First impression on unpacking the Q702 test unit was the solid feel and clean, minimalist styling.
- Matrix settings; easy access volume controls for centre, subwoofer and surround speakers; speaker and microphone mute buttons; price
- Slightly muddy bass, colour
Gamers will love these speakers, even if audio aficionados don't. The G51 may not outclass the rest, but they deliver some bang for your buck.
Price$ 299.95 (AUD)
Logitech's G51 surround sound gaming speakers offer great audio quality for a reasonable price, closing the gap between the crystal clear, yet hideously expensive, and the aurally declasse, but ultimately more affordable systems.
This 5.1 surround sound arrangement offers a few tweaks, some of which are useful, like the game and music modes, while others are more cosmetic, such as the ability to customise the look of your satellites using paper printouts.
The Logitech G51 system includes four satellite speakers with colour coded RCA plugs and appropriate cable lengths for their intended position. The centre speaker distinguishes itself by its horizontal, rather than vertical stance and all five connect via the subwoofer.
A breakout box from the subwoofer acts like a hub for all your audio activity. A large dial controls volume and you're able to adjust the subwoofer, centre and surround speakers individually. Also found on this hub is a Matrix button with game and music modes.
Both of these settings upscale any stereo audio signal to a 5.1 (or all speaker stereo) output. The game mode takes it a little further and boosts the rear satellites to give you that gaming edge by helping you hear an enemy approach from behind. You'll thank Logitech for this one the next time a spy tries to take you out in Team Fortress 2 or a rabid, wailing zombie thinks it's appropriate and fun to come out of a doorway behind you in Doom 3, not that we'd ever be scared by that.
Also found on the hub are a headphone and microphone jack and associated mute buttons for each of them. Connecting your headphones will automatically disengage the speakers.
The sound quality is generally pretty good, especially for this price range. Listening to everything from Bach's Cello Suite No.1 to Michael Jackson and Daft Punk sounded full, loud and reasonably crisp. The bass lacks some definition and tends to leak a little into the mid-range leaving you with a muddy finish on some notes, but overall the audio quality surpassed what you'd normally expect at this price.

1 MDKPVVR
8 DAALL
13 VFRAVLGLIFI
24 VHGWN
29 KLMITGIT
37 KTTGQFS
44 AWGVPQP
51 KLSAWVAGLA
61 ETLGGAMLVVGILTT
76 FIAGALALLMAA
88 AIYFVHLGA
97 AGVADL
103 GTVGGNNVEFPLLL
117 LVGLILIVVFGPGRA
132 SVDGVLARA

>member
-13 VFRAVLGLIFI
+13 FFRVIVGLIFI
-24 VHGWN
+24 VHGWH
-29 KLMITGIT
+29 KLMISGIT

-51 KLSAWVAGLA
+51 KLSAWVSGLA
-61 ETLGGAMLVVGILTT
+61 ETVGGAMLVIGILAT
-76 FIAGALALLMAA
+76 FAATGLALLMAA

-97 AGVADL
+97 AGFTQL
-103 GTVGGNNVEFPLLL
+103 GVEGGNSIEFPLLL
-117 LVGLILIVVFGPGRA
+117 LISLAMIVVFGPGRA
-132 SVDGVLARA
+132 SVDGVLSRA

In games the audio really perks up. Despite its lack of definition the bass manages a good quantity of rumble. The subwoofer driver points down from the bottom of the box, directing the vibration into the floor with good effect.
Their design is hard to reconcile with. The dirty-silver or rusty discolouration almost makes them look old, like they've been left out in the weather or someone has been handling them with grubby hands for years, even though they're brand new. This is entirely subjective, so you'll have to make up your own mind.
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GGG Evaluation Team
For work use, Microsoft Word and Excel programs pre-installed on the device are adequate for preparing short documents.
The Fujitsu LifeBook UH574 allowed for great mobility without being obnoxiously heavy or clunky. Its twelve hours of battery life did not disappoint.
The screen was particularly good. It is bright and visible from most angles, however heat is an issue, particularly around the Windows button on the front, and on the back where the battery housing is located.
My first impression after unboxing the Q702 is that it is a nice looking unit. Styling is somewhat minimalist but very effective. The tablet part, once detached, has a nice weight, and no buttons or switches are located in awkward or intrusive positions.
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